Whilst levels of income and employment in the catchment as a whole are slightly higher than the average for Somerset, levels of income in parts of Crewkerne town are lower than the County and national average, and there is also a pocket of employment Ensure that the consultation effectively engages with people on low incomes, and explore this issue during the consultation exercise. If consultation proposals are implemented, seek to maintain a library Director of Economic and Community Infrastructure Commissioning – Jan. 2018 Director of Economic and Community Infrastructure Issue is better understood as a result of the consultation exercise, and is taken into account in the decision making process.

Library buildings are maintained through community partnerships wherever

Somerset Library Service Consultation 2018 APPENDIX 3: Equalities Impact Assessment Page 18 of 55 deprivation (in the 30% most deprived nationally for this decile) to the south of Crewkerne Town. Merriot to the north of Crewkerne also has slightly higher levels of income and employment deprivation than the Somerset average. If the consultation proposal was implemented and a community library solution could not be found, the cost of public transport to Yeovil or Chard for non- concessionary pass holders may prevent or dissuade those on lower incomes from accessing alternative building-based Library Services. Rates of car ownership in parts of Crewkerne town are very low. The cost of fuel may also prevent or dissuade people who have access to a vehicle but who have low incomes from accessing alternative Library Services in Yeovil or Chard. Public access computer use is significant at Crewkerne library. This suggests that the potential impact of ceasing the delivery of this service may be significant for some people. The provision of Library Outreach Services and Mobile Library Services could mitigate this impact to an extent.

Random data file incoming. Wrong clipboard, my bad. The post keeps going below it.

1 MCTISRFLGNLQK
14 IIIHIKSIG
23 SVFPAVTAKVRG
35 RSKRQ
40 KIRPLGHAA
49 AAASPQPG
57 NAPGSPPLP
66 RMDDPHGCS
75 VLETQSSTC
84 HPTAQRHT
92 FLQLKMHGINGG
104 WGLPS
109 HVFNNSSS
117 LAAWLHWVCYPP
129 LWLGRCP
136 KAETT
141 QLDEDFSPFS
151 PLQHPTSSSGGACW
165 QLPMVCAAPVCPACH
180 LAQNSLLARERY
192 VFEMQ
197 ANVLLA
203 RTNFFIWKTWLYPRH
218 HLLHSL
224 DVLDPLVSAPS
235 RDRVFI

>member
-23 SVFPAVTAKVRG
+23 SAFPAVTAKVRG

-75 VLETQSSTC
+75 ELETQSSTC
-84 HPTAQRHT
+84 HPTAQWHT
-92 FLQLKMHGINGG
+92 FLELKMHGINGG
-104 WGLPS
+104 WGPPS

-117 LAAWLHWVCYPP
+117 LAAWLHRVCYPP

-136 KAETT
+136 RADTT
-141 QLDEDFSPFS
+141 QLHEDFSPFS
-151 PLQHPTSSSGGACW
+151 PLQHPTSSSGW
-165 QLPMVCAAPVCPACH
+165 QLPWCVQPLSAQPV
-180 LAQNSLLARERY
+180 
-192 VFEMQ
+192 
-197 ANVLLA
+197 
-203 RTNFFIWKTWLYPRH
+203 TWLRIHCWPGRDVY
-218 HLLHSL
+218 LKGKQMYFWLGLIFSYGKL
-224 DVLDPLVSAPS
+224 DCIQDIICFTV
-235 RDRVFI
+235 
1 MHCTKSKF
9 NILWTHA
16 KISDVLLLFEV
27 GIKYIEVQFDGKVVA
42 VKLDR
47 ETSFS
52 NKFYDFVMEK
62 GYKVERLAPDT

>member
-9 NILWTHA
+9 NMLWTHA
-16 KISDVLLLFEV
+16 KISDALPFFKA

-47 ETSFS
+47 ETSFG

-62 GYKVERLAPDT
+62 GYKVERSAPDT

building in partnership with the community. If consultation proposals are implemented, ensure Library Outreach Services provision is designed with the needs of people with low incomes in mind. Commissioning – May / June 2018 Director of Economic and Community Infrastructure Commissioning – Sept. 2018 possible. Library Outreach Services meet the needs of those on low incomes. Section 6 - How will the assessment, consultation and outcomes be published and communicated? E.g. reflected in final strategy, published. What steps are in place to review the Impact Assessment The Equalities Impact Assessments will be published as and when they are produced to support successive scrutiny and decision reports; each will contribute towards a suite of Assessments that will provide a consistent thread from start to finish and which will demonstrate how due regard to the Council’s equality duty has been made through the process.